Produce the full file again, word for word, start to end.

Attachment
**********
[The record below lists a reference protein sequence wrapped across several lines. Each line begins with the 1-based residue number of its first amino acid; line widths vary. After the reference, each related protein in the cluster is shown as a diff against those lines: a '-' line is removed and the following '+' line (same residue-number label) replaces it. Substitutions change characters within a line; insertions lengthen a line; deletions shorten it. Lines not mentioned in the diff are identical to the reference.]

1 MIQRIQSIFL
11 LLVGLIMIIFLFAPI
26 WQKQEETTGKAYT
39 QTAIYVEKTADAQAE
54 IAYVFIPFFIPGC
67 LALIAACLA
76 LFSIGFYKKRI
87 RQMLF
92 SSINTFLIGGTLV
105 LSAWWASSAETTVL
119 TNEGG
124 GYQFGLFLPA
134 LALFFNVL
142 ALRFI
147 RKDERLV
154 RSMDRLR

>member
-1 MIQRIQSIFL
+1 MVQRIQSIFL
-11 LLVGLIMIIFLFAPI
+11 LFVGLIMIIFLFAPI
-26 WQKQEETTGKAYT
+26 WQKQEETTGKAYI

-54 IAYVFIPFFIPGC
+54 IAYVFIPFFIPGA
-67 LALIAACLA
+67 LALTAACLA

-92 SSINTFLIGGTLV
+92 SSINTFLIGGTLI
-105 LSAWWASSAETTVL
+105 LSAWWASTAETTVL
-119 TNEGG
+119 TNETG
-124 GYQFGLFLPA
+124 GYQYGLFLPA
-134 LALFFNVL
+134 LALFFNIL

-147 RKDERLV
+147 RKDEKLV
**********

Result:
[The record below lists a reference protein sequence wrapped across several lines. Each line begins with the 1-based residue number of its first amino acid; line widths vary. After the reference, each related protein in the cluster is shown as a diff against those lines: a '-' line is removed and the following '+' line (same residue-number label) replaces it. Substitutions change characters within a line; insertions lengthen a line; deletions shorten it. Lines not mentioned in the diff are identical to the reference.]

1 MIQRIQSIFL
11 LLVGLIMIIFLFAPI
26 WQKQEETTGKAYT
39 QTAIYVEKTADAQAE
54 IAYVFIPFFIPGC
67 LALIAACLA
76 LFSIGFYKKRI
87 RQMLF
92 SSINTFLIGGTLV
105 LSAWWASSAETTVL
119 TNEGG
124 GYQFGLFLPA
134 LALFFNVL
142 ALRFI
147 RKDERLV
154 RSMDRLR

>member
-1 MIQRIQSIFL
+1 MVQRIQSIFL
-11 LLVGLIMIIFLFAPI
+11 LFVGLIMIIFLFAPI
-26 WQKQEETTGKAYT
+26 WQKQEETTGKAYI

-54 IAYVFIPFFIPGC
+54 IAYVFIPFFIPGA
-67 LALIAACLA
+67 LALTAACLA

-92 SSINTFLIGGTLV
+92 SSINTFLIGGTLI
-105 LSAWWASSAETTVL
+105 LSAWWASTAETTVL
-119 TNEGG
+119 TNETG
-124 GYQFGLFLPA
+124 GYQYGLFLPA
-134 LALFFNVL
+134 LALFFNIL

-147 RKDERLV
+147 RKDEKLV